No one need tell you that becoming involved in a Washington car crash is a terrible experience. Even if you are lucky and neither you nor your passengers suffer injury, the damage to your car can be extensive, leaving you with major repair costs, or worse yet, a totally destroyed car.
Many auto insurance policyholders believe that if they total their car, their insurance company will replace it with a new one. Unfortunately, this is seldom the case. As Insurance.com explains, your insurance company likely will provide you with a brand new car only if the one you totaled was less than three months old. If your car was older than that, what you receive after totaling it depends on the insurance coverage you carry.
What constitutes total loss?
In general, your insurance company likely will consider your wrecked car a total loss if it cannot be safely repaired and/or if the repair costs would amount to more than the car’s pre-accident value. Alternatively, your insurance company may consider your wrecked car a total loss if the repair costs plus its scrap value equals or exceeds its pre-accident value.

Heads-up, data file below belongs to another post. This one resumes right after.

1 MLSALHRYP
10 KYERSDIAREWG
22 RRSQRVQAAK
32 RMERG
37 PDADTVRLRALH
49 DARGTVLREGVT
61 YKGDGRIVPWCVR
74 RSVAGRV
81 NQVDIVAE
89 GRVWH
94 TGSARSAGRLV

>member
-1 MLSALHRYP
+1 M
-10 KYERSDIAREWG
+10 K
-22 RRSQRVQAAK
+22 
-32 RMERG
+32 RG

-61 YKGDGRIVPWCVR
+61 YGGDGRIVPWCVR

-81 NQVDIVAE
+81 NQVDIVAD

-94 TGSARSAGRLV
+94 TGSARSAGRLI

What determines your car’s pre-accident value?
Your insurance adjuster will take a number of factors into consideration when determining your car’s pre-accident value, including the following:
- Its mileage
- The condition of its body
- The condition of its interior
- The condition of its tires
- The value of any after-sale parts or equipment you installed
Once (s)he determines the above, (s)he then will attempt to find comparable cars for sale in your area that are the same make and model and in the same condition. In addition, she will attempt to establish the amount of sales tax and title and registration fees you will be required to pay for them. Together, all of these represent the total amount of the check you can expect to receive from your insurance company for your totaled car.
Keep in mind that you always have the right to dispute your insurance company’s assessed pre-accident value of your totaled car and prove that it was worth more than the company offers to pay for it. Such a dispute, however, often requires you to engage the services of an attorney. This is educational information and not intended to provide legal advice.